‘This is a necessary step to protect the security of the United States and the data security of every American…’
The Trump administration is “certainly looking at” banning TikTok, a popular social media app controlled by China, according to Secretary of State Mike Pompeo.
Pompeo made the comments on Monday after news broke that India had banned dozens of Chinese apps, including TikTok, which has around 30 million active American users, many of them children or teenagers.
“With the respect to Chinese apps on people’s cellphones, I can assure you the United States will get this one right,” Pompeo told Fox News. “I don’t want to get out in front of the president, but it’s something we’re looking at.”
The video-sharing app—much of which is based around users choreographing dances or reacting to other content on the platform—was “stealing and surreptitiously transmitting users’ data” to servers outside of India, according to India’s Ministry of Electronics and Information Technology.
U.S. security experts have raised similar concerns, which is why the Transportation Security Administration and the Department of Homeland Security have already prohibited their employees from using the app.
Asked whether Americans should download TikTok, Pompeo said, “Only if you want your private information in the hands of the Chinese Communist Party.”
TikTok has repeatedly denied allegations that it is controlled by or that it works with China, but just this week the company announced that it would be suspending operations in Hong Kong, citing “recent events.”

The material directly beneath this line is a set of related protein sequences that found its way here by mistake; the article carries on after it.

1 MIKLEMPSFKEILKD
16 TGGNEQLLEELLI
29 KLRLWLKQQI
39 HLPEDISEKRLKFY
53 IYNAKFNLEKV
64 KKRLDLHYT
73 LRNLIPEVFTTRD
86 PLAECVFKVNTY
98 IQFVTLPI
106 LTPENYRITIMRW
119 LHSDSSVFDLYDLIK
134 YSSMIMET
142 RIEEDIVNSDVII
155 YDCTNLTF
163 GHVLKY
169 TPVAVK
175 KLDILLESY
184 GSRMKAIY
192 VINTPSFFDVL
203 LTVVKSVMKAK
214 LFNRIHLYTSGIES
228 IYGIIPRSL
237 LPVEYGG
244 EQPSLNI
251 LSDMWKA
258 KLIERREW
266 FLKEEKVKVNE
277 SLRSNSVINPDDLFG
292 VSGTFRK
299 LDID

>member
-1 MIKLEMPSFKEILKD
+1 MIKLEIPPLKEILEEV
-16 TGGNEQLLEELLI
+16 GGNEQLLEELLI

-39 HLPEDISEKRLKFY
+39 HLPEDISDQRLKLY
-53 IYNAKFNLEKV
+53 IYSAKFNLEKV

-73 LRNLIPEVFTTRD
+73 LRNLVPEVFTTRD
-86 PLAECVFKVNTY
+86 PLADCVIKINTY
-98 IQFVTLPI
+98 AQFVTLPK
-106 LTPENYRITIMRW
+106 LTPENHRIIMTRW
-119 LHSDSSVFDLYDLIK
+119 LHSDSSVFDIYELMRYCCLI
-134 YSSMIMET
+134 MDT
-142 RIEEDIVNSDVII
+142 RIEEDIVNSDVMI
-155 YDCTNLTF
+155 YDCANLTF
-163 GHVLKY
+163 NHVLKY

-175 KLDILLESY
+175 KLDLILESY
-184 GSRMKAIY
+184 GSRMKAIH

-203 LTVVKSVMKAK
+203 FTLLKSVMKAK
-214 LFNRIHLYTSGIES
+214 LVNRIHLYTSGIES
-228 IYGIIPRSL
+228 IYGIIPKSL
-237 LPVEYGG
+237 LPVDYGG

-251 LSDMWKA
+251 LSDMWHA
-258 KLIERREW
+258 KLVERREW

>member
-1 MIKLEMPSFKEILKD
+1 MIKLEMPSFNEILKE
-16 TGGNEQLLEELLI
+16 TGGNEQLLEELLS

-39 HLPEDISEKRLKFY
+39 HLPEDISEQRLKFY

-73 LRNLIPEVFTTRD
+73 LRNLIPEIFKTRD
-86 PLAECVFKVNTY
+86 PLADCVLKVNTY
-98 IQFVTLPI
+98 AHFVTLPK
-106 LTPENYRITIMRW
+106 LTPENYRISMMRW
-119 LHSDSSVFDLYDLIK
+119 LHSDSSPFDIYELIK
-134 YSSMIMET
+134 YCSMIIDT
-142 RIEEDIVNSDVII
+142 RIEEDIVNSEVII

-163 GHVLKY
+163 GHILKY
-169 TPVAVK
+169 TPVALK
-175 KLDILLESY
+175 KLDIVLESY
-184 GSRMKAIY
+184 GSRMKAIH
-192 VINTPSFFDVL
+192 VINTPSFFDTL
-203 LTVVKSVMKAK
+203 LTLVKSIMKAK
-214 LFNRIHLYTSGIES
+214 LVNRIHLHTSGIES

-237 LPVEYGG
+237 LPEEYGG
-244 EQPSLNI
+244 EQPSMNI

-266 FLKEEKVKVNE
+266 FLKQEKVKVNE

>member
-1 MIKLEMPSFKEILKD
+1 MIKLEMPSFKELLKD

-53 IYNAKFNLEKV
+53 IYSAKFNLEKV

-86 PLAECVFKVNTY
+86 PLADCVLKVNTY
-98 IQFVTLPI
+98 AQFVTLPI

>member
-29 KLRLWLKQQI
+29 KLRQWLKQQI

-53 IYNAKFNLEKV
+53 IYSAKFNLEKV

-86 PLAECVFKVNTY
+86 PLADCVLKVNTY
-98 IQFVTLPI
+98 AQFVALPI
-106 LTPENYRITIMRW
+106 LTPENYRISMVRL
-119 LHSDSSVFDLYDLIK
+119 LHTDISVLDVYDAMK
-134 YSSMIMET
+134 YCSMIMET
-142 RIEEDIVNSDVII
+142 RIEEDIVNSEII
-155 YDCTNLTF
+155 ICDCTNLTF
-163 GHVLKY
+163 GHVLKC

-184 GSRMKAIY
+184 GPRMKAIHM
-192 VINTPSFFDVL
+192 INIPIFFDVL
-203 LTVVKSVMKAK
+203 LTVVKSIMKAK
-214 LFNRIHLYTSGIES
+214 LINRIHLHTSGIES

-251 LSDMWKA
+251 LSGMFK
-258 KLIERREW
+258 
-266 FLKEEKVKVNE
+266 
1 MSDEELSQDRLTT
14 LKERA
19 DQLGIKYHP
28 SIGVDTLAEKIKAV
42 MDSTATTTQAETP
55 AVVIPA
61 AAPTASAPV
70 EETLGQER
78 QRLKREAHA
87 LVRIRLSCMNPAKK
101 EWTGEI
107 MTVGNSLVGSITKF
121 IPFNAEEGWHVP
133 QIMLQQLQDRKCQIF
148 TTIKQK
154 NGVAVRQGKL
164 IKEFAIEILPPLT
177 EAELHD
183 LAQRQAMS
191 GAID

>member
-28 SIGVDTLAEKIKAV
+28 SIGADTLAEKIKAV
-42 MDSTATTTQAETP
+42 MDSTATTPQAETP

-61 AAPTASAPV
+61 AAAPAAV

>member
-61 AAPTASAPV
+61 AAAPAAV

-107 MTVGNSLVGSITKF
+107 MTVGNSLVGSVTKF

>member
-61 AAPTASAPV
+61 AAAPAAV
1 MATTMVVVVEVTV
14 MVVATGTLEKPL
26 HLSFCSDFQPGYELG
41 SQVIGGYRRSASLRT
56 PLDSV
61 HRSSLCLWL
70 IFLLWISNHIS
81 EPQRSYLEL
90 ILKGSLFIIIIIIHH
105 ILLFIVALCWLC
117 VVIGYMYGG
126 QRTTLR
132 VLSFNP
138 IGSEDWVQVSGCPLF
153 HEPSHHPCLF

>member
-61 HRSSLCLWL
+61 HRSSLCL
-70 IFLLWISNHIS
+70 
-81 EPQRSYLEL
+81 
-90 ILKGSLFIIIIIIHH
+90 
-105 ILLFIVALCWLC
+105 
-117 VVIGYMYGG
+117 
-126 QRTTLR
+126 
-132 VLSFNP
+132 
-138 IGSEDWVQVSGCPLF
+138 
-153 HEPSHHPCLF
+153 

Hong Kong citizens have been protesting against China’s authoritarianism for months.
The app also was credited for the low turnout at President Donald Trump’s June campaign rally in Tulsa—his first in more than three months.
The app reportedly encouraged users to register for seats in the venue, the nearly 20,000-capacity Bank of Oklahoma Center, even though they had no intention of using them. Fewer than 7,000 rally-goers actually turned up for the event, which came amid heightened tensions in the media due to the ongoing coronavirus pandemic and race riots.
If the Trump administration doesn’t take action against Chinese social media apps, several Republican lawmakers have vowed to do so. Chinese companies, including TikTok, have no choice but “to support and cooperate with intelligence work controlled by the Chinese Communist Party,” Republicans pointed out.
“This is a necessary step to protect the security of the United States and the data security of every American,” said Sen. Josh Hawley, R-Mo.